Background: The purpose of this study was to compare outcomes of pediatric trauma patients transported by helicopter from the injury scene (IS group) to a trauma center and those transported by air after hospital stabilization (HS group).
Methods: A retrospective analysis of pediatric trauma patients (<19 years of age) transported by air ambulance and admitted to a pediatric trauma center was conducted. Outcomes compared were mortality and length of stay. Patients were subdivided into minor (Injury Severity Score [ISS] < 15) and major (ISS > 15) trauma. TRISS analysis was performed to verify the overall quality of the care.
Results: Eight hundred forty-two HS and 379 IS patients were included. The mean age, median ISS, and distribution of penetrating and blunt injuries did not differ significantly between the groups. The overall death rate was significantly lower for the interfacility transfer patients (HS group, 5.5%; IS group, 8.7%; p < 0.05). Mean intensive care unit (ICU) and hospital length of stay did not differ significantly. HS patients with major trauma had significantly less mortality (HS group, 15.5%; IS group, 26.7%; p < 0.05) and shorter mean ICU stays (HS group, 118.3 hours; IS group, 149.1 hours; p < 0.05) than IS major trauma patients. No differences were seen in patients with minor trauma. TRISS analysis showed improved survival for all patients compared with Major Trauma Outcome Study norms.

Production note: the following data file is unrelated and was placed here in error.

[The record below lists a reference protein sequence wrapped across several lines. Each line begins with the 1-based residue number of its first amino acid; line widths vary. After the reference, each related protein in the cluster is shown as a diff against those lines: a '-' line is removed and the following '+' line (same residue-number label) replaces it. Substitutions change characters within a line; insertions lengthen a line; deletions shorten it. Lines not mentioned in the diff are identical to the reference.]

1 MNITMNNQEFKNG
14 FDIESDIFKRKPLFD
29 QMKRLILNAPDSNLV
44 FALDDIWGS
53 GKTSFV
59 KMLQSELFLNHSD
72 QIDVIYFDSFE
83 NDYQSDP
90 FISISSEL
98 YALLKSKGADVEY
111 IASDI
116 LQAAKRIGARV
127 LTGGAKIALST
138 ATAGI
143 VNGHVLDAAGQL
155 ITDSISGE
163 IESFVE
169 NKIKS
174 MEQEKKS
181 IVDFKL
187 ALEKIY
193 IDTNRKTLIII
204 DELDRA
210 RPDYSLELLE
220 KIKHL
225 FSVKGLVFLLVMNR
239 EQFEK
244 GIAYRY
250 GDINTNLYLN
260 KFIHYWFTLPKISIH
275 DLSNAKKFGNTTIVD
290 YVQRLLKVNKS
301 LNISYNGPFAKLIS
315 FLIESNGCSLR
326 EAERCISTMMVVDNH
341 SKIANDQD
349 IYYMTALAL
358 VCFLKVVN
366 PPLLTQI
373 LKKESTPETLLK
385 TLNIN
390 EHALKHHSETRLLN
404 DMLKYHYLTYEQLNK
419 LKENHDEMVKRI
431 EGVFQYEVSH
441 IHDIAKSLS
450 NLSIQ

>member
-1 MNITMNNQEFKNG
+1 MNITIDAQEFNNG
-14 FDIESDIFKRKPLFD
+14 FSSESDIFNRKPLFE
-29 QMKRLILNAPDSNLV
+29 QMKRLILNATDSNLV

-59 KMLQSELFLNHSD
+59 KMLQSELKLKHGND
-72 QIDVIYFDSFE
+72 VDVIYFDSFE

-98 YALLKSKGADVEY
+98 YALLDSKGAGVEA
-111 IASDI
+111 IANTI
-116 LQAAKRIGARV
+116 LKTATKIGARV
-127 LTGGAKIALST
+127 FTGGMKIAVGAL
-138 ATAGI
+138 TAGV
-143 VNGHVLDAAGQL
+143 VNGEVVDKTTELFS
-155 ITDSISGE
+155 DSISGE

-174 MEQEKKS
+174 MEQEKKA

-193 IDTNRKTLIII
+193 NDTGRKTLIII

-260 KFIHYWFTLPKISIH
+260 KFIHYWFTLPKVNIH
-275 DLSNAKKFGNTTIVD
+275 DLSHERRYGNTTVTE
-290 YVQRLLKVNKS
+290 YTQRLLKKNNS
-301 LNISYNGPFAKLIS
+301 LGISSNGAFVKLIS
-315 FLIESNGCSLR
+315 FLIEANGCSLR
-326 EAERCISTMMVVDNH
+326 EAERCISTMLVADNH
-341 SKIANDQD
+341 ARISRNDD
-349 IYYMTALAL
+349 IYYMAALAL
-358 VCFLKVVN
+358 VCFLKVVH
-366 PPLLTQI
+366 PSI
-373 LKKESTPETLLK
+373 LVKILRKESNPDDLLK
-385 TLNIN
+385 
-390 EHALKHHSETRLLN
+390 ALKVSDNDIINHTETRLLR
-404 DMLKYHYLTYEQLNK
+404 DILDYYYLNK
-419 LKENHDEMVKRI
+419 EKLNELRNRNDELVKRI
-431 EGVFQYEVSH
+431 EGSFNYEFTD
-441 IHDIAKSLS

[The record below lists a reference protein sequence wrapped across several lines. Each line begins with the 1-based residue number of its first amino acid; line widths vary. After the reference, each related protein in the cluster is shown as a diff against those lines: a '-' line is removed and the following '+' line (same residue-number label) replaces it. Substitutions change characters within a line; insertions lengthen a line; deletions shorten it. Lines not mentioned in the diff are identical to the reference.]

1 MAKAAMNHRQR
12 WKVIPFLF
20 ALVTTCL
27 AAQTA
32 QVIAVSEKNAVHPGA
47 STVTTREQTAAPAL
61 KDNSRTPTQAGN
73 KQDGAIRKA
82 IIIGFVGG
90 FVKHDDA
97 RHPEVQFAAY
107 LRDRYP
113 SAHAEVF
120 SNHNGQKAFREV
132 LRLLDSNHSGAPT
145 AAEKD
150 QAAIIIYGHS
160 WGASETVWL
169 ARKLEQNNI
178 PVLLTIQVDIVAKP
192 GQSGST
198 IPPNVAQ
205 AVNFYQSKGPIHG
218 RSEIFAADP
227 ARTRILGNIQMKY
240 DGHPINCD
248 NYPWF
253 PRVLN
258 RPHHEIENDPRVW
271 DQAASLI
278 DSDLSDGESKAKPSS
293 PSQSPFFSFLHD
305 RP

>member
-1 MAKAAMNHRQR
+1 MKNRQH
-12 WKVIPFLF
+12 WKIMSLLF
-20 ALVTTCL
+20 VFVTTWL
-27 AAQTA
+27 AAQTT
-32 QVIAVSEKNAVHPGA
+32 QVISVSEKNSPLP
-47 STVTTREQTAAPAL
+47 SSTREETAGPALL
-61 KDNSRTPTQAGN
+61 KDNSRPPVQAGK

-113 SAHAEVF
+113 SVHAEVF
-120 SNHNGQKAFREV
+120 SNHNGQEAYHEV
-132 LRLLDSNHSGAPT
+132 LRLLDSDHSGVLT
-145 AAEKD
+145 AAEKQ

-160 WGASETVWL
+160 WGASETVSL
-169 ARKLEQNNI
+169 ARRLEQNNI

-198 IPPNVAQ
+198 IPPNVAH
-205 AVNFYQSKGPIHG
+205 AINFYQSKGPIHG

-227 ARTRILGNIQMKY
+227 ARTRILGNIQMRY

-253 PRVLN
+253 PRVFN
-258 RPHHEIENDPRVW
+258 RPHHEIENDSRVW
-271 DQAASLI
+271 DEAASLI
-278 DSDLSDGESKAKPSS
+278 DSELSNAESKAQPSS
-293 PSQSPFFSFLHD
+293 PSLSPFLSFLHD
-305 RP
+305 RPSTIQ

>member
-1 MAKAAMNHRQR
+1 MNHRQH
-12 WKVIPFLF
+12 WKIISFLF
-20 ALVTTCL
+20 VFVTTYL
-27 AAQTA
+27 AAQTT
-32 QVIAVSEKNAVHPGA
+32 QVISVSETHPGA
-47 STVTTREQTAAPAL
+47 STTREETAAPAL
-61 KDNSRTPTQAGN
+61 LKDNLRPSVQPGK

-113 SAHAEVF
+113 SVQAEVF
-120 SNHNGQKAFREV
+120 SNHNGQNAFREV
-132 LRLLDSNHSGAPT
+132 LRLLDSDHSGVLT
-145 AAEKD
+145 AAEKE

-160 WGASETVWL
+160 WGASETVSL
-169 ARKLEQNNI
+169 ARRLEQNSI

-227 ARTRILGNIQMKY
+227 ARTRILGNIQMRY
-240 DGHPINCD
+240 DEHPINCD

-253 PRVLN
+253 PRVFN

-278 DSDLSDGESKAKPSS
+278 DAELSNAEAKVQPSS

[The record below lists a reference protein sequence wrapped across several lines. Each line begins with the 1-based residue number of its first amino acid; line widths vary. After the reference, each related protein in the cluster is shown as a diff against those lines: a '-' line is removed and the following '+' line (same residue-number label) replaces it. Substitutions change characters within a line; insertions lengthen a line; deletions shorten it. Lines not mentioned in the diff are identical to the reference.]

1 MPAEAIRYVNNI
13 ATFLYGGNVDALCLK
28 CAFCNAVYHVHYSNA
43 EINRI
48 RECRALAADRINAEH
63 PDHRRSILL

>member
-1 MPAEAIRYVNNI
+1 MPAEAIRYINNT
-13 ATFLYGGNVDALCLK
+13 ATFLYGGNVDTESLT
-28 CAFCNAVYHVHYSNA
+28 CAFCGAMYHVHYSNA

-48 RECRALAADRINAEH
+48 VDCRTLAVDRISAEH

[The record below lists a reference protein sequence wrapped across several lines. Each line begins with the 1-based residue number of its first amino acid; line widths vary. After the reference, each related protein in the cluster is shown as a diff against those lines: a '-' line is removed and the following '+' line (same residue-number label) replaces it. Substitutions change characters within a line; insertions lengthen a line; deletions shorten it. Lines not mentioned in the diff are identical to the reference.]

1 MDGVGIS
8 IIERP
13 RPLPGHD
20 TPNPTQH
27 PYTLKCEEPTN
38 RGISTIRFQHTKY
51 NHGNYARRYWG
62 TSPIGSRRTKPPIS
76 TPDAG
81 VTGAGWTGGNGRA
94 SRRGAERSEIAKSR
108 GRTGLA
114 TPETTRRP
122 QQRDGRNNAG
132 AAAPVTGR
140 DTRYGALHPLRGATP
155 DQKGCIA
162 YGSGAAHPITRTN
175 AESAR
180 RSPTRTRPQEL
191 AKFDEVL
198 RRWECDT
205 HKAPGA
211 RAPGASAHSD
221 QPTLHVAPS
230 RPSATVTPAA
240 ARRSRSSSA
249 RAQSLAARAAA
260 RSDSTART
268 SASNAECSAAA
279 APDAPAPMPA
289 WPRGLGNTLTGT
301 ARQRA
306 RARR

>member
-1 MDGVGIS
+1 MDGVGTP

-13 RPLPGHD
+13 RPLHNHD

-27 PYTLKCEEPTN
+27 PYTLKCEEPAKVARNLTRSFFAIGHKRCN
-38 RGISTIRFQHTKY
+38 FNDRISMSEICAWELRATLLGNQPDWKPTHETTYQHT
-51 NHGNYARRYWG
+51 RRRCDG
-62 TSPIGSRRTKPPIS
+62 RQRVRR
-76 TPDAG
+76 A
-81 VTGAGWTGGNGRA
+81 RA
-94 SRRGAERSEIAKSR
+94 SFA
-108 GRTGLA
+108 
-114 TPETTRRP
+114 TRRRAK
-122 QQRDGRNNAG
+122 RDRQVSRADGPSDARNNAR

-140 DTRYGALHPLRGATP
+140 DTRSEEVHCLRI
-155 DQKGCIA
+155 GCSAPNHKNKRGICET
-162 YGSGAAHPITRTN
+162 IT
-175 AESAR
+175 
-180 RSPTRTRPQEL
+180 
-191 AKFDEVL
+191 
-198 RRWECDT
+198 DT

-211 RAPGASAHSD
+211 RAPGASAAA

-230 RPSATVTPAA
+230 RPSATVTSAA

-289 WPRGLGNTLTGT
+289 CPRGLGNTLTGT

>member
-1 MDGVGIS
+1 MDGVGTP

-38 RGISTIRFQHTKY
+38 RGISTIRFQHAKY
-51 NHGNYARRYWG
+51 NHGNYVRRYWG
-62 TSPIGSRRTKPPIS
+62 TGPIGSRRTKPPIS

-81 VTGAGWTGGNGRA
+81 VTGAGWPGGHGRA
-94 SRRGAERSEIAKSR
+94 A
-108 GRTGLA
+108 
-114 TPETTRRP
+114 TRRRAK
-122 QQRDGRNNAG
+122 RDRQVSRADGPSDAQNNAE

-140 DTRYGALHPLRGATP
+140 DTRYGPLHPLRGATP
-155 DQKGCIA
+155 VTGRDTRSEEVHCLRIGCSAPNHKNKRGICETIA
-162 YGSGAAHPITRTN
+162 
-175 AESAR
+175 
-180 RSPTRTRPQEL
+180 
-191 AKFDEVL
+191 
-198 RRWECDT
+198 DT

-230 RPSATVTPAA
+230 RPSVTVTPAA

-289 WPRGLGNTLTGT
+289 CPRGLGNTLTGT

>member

Conclusion: Retrospective analysis was not able to demonstrate any benefit to direct transport from the scene to a trauma center. Hospital stabilization before transfer by air ambulance may improve survival and shorten ICU stays for patients with major trauma.